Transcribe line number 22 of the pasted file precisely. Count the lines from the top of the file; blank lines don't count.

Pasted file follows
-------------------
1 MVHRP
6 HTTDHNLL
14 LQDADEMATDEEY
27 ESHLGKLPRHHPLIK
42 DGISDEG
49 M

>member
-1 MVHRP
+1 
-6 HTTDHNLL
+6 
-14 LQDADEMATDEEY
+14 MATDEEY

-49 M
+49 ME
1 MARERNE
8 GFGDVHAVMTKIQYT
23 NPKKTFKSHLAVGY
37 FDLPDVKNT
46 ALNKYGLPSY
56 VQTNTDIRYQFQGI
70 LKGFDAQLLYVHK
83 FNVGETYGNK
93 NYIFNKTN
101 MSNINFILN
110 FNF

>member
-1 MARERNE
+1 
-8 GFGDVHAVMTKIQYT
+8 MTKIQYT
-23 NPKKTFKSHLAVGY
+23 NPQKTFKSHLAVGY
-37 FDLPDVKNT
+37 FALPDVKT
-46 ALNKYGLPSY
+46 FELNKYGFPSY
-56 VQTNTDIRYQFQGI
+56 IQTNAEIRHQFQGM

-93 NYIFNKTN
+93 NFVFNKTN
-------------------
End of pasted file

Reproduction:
70 LKGFDAQLLYVHK